I asked Ann how she felt when she saw Maya walking for the first time to which she responded, “We were just really stunned by that because she’s never taken any independent steps before. We knew that post-surgery, it could take a year or more for her to be able to be strong enough to take any independent steps. We were obviously very shocked.”
The video was part of Maya’s home exercise routine which she does twice a day. Ann had the camera on so that she could save any new movements that Maya could now do.
“My husband noticed that she looked really stable. He was the one that just prompted her to, ‘Maya, see if you can move your left leg just a little bit, and then move your right leg.’”
The look on her face made everything worth it.
Prior to the surgery she could only stand for 30 seconds.
Fill your life with people who see your value, your beauty, your potential and remind you of it everyday!
Maya is currently 4-years old and thus not cannot comprehend celebrity status. People will say to her, “Maya, I saw your video.” Her response would be, “Okay.” The fame is not a big deal for her. For the family, seeing the video go viral was exciting to see as it had an impact on so many people around the world.
The family had a Facebook and Instagram page before Maya had the surgery purely to keep extended family updated. However, social media was more than just staying in contact.
“I started the Instagram a while ago because I was having a hard time finding families that were going through the same thing that we were locally just to connect with, said Ann. “ I started that because I needed support from other families. I needed information. I wanted to know what else was out there.”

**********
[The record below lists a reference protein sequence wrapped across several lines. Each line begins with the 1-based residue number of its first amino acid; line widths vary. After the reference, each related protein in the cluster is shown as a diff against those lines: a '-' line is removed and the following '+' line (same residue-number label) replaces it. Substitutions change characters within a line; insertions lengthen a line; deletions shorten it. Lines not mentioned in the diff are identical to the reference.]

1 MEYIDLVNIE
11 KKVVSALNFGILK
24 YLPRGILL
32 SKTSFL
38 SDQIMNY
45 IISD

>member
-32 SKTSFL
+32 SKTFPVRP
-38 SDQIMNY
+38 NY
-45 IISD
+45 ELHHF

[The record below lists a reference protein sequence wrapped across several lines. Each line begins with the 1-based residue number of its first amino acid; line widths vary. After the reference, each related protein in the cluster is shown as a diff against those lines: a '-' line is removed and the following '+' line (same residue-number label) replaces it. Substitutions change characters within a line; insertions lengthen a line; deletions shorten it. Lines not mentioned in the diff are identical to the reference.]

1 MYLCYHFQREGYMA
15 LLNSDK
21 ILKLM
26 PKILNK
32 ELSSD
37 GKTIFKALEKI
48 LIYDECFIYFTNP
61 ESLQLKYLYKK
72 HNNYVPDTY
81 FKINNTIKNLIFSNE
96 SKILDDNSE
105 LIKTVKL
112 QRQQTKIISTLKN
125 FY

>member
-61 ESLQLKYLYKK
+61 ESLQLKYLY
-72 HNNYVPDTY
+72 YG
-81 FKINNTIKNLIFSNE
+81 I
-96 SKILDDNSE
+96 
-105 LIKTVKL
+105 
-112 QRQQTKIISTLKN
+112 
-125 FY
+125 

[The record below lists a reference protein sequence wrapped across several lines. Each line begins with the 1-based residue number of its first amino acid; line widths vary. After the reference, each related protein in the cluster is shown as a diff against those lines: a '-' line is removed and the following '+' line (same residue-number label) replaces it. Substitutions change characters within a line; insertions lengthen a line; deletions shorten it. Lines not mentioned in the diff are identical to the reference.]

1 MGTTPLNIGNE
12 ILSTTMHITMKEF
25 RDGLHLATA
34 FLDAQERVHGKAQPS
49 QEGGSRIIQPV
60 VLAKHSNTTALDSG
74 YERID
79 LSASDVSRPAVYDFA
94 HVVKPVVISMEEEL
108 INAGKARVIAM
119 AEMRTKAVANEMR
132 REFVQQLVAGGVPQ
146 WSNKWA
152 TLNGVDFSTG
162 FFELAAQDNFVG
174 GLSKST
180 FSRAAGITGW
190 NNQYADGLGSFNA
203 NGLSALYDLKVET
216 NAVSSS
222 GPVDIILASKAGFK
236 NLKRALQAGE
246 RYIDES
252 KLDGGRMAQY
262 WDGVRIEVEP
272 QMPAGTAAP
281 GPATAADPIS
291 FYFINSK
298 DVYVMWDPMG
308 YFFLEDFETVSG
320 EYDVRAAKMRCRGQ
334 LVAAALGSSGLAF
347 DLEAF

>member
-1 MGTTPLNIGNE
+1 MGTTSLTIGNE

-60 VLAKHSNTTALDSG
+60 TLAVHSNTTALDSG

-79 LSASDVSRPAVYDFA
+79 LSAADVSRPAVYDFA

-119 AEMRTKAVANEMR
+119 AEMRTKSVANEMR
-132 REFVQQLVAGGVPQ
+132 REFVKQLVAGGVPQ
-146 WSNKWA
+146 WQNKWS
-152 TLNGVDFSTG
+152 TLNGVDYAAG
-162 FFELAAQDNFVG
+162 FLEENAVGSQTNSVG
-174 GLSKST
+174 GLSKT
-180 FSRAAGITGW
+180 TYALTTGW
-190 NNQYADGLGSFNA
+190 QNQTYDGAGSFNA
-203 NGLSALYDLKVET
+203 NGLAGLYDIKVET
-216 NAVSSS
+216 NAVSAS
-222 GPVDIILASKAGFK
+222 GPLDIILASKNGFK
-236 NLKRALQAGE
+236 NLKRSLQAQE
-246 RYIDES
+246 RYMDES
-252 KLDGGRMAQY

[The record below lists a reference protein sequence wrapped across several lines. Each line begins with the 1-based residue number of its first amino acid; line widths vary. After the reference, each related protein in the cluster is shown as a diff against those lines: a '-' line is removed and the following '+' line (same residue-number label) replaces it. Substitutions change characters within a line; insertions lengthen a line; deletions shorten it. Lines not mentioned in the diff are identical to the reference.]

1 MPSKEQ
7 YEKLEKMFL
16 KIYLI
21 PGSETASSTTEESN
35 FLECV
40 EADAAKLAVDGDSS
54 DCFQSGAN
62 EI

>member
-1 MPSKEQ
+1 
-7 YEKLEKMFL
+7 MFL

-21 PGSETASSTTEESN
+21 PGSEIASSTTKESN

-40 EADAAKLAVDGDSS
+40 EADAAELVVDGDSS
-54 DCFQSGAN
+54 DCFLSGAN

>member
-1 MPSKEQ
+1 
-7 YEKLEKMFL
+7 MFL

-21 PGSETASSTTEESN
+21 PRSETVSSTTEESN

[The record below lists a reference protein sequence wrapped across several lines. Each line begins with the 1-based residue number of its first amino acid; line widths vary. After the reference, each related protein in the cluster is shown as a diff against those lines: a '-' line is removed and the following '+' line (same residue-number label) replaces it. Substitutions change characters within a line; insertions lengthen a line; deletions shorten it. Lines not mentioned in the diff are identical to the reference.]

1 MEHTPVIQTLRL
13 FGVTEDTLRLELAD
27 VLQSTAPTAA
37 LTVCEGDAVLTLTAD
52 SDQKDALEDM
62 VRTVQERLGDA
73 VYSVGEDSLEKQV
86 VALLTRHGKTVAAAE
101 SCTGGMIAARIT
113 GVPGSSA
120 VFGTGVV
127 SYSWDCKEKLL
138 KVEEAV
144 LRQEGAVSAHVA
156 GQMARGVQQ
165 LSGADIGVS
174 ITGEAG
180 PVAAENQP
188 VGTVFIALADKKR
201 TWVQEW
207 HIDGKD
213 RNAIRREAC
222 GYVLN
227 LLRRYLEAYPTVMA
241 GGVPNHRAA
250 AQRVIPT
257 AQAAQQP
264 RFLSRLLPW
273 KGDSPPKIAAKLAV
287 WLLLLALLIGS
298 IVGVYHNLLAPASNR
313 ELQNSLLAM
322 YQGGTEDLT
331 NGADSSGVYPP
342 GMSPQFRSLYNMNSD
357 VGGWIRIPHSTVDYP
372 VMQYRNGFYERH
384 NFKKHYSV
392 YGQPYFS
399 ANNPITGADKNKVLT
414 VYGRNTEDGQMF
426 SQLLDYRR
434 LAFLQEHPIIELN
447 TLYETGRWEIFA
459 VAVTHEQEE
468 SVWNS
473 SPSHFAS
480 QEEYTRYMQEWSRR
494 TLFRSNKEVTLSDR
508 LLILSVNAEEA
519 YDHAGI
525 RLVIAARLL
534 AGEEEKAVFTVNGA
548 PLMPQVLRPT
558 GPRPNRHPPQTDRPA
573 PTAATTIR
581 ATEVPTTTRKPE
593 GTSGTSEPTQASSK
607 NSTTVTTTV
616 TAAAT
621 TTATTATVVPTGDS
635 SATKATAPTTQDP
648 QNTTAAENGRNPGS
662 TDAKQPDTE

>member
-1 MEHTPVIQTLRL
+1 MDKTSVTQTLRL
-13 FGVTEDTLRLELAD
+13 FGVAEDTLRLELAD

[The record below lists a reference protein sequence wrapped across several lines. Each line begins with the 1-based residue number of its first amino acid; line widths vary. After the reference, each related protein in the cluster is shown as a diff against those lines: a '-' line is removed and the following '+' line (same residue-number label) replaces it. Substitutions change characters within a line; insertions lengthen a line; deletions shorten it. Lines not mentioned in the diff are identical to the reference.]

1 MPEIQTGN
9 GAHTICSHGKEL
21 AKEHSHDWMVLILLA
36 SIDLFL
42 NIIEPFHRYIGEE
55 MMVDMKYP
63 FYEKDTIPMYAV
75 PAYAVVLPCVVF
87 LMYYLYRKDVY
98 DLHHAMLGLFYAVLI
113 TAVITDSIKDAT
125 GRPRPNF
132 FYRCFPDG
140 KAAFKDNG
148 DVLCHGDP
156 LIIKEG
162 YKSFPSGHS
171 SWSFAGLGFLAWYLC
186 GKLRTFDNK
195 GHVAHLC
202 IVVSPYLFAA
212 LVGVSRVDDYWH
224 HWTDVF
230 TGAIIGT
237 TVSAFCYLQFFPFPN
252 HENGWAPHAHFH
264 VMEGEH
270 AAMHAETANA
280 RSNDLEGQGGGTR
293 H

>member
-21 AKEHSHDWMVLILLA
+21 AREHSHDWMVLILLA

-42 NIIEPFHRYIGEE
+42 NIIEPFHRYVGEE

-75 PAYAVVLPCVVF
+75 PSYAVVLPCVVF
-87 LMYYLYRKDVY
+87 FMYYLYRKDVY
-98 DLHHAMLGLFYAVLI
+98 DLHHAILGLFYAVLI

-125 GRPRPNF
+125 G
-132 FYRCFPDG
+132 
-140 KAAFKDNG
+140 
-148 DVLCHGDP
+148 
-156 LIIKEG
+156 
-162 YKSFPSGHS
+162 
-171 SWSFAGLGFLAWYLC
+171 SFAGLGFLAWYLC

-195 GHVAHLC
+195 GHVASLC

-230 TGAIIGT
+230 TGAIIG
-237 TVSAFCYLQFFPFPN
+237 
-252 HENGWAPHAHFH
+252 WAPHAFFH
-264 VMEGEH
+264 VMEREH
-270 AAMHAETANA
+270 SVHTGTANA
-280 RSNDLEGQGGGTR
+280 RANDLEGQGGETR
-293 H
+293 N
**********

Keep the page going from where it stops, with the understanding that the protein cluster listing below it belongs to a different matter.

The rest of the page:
After the video went viral, Ann and her husband felt like they were in a position to pay it forward and help other families who have a child with CP.
Although elementary school is still a few years away, Ann and her husband have already started to consider how she will make that transition. Currently, Maya attends pre-school a few days a week.
“When you’re a child, has mobility issues, there’s a lot to think about in school. It can be hard for her to keep up with the other kids. They try as hard as they can to adopt things and make things inclusive for her,” said Ann.
However, difficult life gets there is always something within your control to allow you to succeed. Maya’s parents were her biggest advocates. They were assertive with health professionals and encouraged them to take a second look at treatment options that would allow her to walk. There is no disability, adversity or dictionary in the world that could ever define you as a person. Surround yourself with people who love you, cheer for you and believe in the power of your dreams just as much as you do. Here’s to Mighty Miss Maya and all the wonderful things she will achieve in the future!
The Tisdale family are aiming to raise $50,000 for Maya’s physical therapy. They are little over half way. You can help them reach their goal by donating on their Go Fund Me page.